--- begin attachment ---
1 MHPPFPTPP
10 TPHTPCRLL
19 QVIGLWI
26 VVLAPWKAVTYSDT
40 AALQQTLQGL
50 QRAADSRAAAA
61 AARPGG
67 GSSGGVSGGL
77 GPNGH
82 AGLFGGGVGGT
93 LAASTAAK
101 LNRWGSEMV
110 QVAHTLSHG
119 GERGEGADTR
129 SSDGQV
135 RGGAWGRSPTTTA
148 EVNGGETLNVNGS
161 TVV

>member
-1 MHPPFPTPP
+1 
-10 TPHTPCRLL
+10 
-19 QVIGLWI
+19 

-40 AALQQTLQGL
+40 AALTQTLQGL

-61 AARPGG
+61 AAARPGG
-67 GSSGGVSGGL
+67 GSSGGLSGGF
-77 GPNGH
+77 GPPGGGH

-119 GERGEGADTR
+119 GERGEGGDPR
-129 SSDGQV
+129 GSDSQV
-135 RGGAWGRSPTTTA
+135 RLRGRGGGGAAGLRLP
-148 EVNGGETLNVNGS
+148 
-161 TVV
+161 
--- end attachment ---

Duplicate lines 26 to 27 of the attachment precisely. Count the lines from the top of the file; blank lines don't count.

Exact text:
-40 AALQQTLQGL
+40 AALTQTLQGL